Rhodamine-Tf is redistributed from dendritic to axonal intracellular compartments in rat hippocampal neurons in culture
We first analyzed the intracellular distribution of Tf after different times of internalization. Hippocampal neurons were preincubated for 2 hr in Tf-free medium (Tf starvation), and then rhodamine-labeled Tf (Rh-Tf) was added for 20 or 90 min at 37°C. The cells were fixed, and the distribution of the labeled ligand to the axonal and dendritic territories was determined and quantified. To define axons and dendrites, the dendritic territory was labeled with the specific marker MAP2 (Caceres et al., 1984). Axons were then defined by phase contrast microscopy and by the lack of MAP2 staining. The results of these experiments are shown in Figure1. After a short time of endocytosis, Rh-Tf labeling appeared as small dots present mainly in the dendrites (Fig. 1 A, a–c). Axonal labeling was evident after 90 min of endocytosis (Fig. 1 A, d–f). To determine the location of the ligand to either axons or dendrites, we used a semiautomatic computer software (described in Materials and Methods) that permitted us to compare the relative amounts of fluorescent vesicles in axons and dendrites from experiment to experiment. By using this program, region masks of dendrite and axonal processes are first defined. Because some axons may run along dendrites, only the axons running in isolation were counted. Moreover, to avoid overestimation of dendritic vesicles caused by vesicles present in axons running parallel to dendrites, vesicles located on the edge of the dendritic mask were not taken into account. Then bright spots representing vesicles were counted and attributed to either the axonal or dendritic domains, and their number was normalized per surface unit (Fig. 1 B). By this means, diffuse surface fluorescence is not taken into account. The use of this semiquantitative method revealed a 46% increase in the percentage of axonal Tf-labeled vesicles after 90 min of incubation compared with that after 20 min. In absolute values, 18.6 ± 2.8% of Tf-labeled vesicles were found in axons after 20 min of internalization, and 27.2 ± 3.2% were found after 90 min (Fig. 1 C).
Although not dramatic, the change in distribution of Tf at different times of internalization, from preferentially dendritic to dendritic and axonal, suggests transcytosis. However, the use of this method does not permit us to conclude whether the axonal Tf after 90 min is originated in the dendritic/cell body region, transcytosis, or attributable to a different kinetics of axonal internalization.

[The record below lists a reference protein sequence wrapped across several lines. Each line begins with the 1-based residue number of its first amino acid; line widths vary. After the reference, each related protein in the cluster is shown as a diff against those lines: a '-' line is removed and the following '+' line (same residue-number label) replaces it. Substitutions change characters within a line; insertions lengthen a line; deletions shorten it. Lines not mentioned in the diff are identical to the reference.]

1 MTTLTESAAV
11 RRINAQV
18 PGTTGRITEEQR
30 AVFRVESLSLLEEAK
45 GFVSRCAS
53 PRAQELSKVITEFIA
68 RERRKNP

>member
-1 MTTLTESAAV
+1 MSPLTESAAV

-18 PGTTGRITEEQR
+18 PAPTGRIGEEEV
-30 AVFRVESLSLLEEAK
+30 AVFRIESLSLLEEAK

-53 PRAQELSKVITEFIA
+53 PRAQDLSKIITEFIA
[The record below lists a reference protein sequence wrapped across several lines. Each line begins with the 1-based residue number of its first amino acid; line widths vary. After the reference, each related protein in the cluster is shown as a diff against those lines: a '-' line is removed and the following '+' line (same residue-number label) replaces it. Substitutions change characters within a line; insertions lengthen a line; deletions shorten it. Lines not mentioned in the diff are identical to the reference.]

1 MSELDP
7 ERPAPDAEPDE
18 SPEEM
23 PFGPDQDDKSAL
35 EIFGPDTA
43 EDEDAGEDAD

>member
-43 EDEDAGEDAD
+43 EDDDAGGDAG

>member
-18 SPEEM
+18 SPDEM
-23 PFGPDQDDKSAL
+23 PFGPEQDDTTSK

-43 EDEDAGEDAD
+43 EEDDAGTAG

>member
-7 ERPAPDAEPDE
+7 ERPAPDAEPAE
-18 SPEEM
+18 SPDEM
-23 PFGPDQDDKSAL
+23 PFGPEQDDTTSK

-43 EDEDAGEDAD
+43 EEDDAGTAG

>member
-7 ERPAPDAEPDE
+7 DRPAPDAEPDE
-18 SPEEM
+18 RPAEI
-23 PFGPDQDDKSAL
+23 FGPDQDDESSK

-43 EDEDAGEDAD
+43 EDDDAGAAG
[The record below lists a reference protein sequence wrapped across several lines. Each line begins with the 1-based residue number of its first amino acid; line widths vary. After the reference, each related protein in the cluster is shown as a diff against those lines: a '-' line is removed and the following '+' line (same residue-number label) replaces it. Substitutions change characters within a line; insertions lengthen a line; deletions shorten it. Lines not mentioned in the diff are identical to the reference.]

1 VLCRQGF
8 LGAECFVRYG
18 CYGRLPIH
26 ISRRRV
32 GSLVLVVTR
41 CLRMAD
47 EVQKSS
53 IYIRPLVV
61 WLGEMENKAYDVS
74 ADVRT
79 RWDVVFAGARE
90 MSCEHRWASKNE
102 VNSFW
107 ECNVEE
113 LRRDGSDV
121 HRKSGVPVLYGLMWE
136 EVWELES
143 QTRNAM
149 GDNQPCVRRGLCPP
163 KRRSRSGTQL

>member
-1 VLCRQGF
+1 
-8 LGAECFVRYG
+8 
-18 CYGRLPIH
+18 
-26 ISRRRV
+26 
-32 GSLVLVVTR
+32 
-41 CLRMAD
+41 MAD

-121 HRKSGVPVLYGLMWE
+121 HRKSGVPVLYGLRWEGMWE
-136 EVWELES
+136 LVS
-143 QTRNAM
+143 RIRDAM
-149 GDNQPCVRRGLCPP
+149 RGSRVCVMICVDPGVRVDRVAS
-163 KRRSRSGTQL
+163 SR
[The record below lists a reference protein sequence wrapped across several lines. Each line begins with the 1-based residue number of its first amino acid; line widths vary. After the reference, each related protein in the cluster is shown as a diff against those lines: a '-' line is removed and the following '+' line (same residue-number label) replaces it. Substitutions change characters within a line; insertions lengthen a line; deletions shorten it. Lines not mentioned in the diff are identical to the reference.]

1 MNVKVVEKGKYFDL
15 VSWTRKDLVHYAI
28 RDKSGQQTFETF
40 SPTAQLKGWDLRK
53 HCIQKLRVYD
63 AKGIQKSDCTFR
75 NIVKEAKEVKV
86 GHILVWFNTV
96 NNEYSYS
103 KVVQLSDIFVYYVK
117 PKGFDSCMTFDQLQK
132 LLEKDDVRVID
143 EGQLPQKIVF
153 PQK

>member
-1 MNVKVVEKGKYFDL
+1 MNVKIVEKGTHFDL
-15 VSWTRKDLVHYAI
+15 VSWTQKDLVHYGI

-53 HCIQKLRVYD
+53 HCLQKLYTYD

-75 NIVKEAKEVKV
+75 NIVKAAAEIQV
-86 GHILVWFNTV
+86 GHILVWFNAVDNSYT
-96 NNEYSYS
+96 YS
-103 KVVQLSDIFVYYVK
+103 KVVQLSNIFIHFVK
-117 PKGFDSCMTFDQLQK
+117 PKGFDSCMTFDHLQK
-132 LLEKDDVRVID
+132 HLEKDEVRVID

Transcytosis of (caged)FITC-Tf in living hippocampal neurons
To examine more directly the transcytotic movement of internalized Tf, we then analyzed the distribution of (caged)FITC-Tf in living hippocampal neurons. Caged compounds are not fluorescent on excitation at 490 nm unless first uncaged by excitation at a wavelength under 360 nm (Mitchinson, 1989). Hippocampal neurons were incubated for 30 min with (caged)FITC-labeled Tf. After excess ligand washing, the cells were mounted for video microscopy analysis in normal culture medium (see Materials and Methods). Under phase contrast observation, a cell was chosen and then illuminated first at the excitation wavelength of FITC. As shown in Figure2 B, no fluorescein labeling was observed in the entire neuron. Illumination at 360 nm (Hoechst filter) of two small dendritic areas (∼5 μm in diameter) resulted in the appearance of fluorescent dots exclusively in the excited areas (Fig. 2 C,D) corresponding to the internalized Tf. The axon of this cell, identified by conventional morphological criteria (thin and of uniform area), did not show any fluorescence immediately after uncaging of FITC in the dendrites (Fig.2 E). However, some labeled vesicles were evident 45 min later (Fig. 2 F). Labeled structures were also found in the cell body (not shown). Because Tf was made fluorescent only in the dendrites, this result shows that ligand internalized from this surface can move to the axons, thus proving the existence of dendroaxonal transcytotic movement. Whether Tf transcytosed bound to its receptor was analyzed next.
Tf receptor is redistributed from the dendrites to the axons in the presence of ligand
The intracellular pathway of Tf and its receptor in nonpolarized cells is well known. Diferric-Tf (holo-Tf) binds to its receptor at neutral pH and is endocytosed. At the acidic pH of the endosomes, iron dissociates from Tf (apo-Tf), which still bound to the receptor is recycled back to the cell surface where it dissociates and becomes free for another round of binding and internalization (Dautry-Varsat et al., 1983; Klausner et al., 1983). Thus, inside the cell Tf and receptor remain together. Because in Tf-starved hippocampal neurons Tf is preferentially internalized from dendrites after short times of endocytosis (Fig. 1 A, a–c) but then appears in the axons at longer times (Fig. 1 A, d–f), a similar change in distribution would be expected for the TfR .